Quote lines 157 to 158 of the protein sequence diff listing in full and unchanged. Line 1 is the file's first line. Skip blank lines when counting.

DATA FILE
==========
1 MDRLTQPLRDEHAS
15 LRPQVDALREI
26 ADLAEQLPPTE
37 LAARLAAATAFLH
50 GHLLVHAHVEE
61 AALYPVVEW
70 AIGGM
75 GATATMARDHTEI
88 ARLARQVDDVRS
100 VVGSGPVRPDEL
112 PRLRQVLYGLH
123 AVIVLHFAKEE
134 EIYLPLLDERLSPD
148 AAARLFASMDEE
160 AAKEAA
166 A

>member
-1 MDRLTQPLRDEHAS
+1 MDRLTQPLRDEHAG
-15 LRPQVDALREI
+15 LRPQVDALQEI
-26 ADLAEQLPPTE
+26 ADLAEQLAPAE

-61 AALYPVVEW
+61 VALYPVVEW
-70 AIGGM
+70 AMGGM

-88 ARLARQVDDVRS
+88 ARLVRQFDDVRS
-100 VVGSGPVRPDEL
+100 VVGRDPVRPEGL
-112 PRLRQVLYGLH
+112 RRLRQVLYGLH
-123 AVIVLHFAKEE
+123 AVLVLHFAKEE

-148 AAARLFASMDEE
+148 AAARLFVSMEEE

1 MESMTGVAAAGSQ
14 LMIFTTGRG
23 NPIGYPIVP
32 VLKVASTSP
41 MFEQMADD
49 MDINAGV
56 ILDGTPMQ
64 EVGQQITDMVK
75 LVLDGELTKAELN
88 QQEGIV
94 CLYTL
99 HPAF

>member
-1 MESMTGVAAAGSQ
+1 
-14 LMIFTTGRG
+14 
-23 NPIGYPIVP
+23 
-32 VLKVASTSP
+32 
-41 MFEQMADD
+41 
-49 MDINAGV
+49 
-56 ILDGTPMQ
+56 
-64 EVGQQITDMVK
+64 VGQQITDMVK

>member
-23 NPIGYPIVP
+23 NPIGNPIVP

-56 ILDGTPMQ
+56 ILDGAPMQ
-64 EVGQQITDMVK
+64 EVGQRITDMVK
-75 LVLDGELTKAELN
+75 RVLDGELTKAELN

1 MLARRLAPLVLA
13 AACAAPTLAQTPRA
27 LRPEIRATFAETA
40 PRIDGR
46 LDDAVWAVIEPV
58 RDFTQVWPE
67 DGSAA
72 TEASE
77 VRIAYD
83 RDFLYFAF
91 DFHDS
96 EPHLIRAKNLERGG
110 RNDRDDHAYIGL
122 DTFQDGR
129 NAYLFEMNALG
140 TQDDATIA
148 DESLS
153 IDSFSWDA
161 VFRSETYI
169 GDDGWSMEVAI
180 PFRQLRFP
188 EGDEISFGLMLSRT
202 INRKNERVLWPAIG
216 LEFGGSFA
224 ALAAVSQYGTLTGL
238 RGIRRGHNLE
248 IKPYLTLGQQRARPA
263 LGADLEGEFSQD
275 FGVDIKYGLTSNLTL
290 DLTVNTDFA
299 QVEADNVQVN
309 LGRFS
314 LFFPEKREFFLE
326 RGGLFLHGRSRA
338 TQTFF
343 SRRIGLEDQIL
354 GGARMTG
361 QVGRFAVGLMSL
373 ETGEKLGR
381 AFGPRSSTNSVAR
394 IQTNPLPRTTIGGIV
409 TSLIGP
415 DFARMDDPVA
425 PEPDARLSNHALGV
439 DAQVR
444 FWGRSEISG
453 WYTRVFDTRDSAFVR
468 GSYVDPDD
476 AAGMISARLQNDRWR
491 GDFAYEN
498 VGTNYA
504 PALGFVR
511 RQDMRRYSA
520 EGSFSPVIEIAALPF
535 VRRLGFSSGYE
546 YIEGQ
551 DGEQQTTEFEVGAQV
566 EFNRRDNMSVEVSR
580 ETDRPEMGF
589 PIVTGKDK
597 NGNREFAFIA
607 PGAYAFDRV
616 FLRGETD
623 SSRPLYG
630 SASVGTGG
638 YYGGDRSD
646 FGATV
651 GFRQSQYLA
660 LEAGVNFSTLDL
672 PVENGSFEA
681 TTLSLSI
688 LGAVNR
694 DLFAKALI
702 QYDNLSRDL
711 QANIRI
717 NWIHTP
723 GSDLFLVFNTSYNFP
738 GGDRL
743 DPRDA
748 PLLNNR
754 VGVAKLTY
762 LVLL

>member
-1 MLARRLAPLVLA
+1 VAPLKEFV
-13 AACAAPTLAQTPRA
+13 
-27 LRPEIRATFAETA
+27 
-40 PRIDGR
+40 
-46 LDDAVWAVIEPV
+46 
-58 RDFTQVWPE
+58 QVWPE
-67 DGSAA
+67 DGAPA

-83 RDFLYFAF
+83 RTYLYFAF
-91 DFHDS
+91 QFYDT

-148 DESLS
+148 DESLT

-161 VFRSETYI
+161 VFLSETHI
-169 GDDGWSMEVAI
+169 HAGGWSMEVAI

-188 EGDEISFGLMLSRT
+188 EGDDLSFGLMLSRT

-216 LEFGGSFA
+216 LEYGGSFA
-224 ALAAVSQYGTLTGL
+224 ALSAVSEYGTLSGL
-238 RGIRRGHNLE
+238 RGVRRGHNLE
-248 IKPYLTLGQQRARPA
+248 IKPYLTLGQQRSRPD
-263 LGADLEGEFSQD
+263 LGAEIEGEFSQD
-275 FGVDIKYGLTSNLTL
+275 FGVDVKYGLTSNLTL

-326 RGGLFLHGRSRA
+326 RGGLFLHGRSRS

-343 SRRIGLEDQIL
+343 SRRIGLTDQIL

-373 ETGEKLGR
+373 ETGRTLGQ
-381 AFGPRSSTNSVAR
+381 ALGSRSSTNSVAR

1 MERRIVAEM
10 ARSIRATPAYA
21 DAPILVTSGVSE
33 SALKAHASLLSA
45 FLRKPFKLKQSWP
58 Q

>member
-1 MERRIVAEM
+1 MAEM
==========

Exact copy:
762 LVLL

>member